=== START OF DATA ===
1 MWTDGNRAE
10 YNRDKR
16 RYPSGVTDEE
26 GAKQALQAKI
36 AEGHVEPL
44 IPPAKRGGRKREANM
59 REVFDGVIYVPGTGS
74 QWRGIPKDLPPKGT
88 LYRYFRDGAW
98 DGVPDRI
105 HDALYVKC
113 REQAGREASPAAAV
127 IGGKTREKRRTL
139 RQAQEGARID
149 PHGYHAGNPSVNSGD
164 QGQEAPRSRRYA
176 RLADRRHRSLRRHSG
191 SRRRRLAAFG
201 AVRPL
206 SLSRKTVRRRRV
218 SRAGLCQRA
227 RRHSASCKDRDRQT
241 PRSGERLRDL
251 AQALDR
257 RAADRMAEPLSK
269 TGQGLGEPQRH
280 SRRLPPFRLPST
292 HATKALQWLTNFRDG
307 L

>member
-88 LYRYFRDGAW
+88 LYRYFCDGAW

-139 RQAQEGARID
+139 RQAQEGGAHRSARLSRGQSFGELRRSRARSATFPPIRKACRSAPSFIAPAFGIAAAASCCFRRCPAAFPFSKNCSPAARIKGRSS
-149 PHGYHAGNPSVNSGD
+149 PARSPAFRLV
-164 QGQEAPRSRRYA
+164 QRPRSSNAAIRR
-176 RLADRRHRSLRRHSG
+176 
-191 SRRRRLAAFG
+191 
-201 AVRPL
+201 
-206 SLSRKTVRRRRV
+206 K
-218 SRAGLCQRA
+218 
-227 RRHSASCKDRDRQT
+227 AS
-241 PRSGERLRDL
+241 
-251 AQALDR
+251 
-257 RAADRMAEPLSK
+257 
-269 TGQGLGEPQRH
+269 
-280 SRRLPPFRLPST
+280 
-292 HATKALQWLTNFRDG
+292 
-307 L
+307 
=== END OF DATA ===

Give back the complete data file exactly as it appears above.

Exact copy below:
1 MWTDGNRAE
10 YNRDKR
16 RYPSGVTDEE
26 GAKQALQAKI
36 AEGHVEPL
44 IPPAKRGGRKREANM
59 REVFDGVIYVPGTGS
74 QWRGIPKDLPPKGT
88 LYRYFRDGAW
98 DGVPDRI
105 HDALYVKC
113 REQAGREASPAAAV
127 IGGKTREKRRTL
139 RQAQEGARID
149 PHGYHAGNPSVNSGD
164 QGQEAPRSRRYA
176 RLADRRHRSLRRHSG
191 SRRRRLAAFG
201 AVRPL
206 SLSRKTVRRRRV
218 SRAGLCQRA
227 RRHSASCKDRDRQT
241 PRSGERLRDL
251 AQALDR
257 RAADRMAEPLSK
269 TGQGLGEPQRH
280 SRRLPPFRLPST
292 HATKALQWLTNFRDG
307 L

>member
-88 LYRYFRDGAW
+88 LYRYFCDGAW

-139 RQAQEGARID
+139 RQAQEGGAHRSARLSRGQSFGELRRSRARSATFPPIRKACRSAPSFIAPAFGIAAAASCCFRRCPAAFPFSKNCSPAARIKGRSS
-149 PHGYHAGNPSVNSGD
+149 PARSPAFRLV
-164 QGQEAPRSRRYA
+164 QRPRSSNAAIRR
-176 RLADRRHRSLRRHSG
+176 
-191 SRRRRLAAFG
+191 
-201 AVRPL
+201 
-206 SLSRKTVRRRRV
+206 K
-218 SRAGLCQRA
+218 
-227 RRHSASCKDRDRQT
+227 AS
-241 PRSGERLRDL
+241 
-251 AQALDR
+251 
-257 RAADRMAEPLSK
+257 
-269 TGQGLGEPQRH
+269 
-280 SRRLPPFRLPST
+280 
-292 HATKALQWLTNFRDG
+292 
-307 L
+307 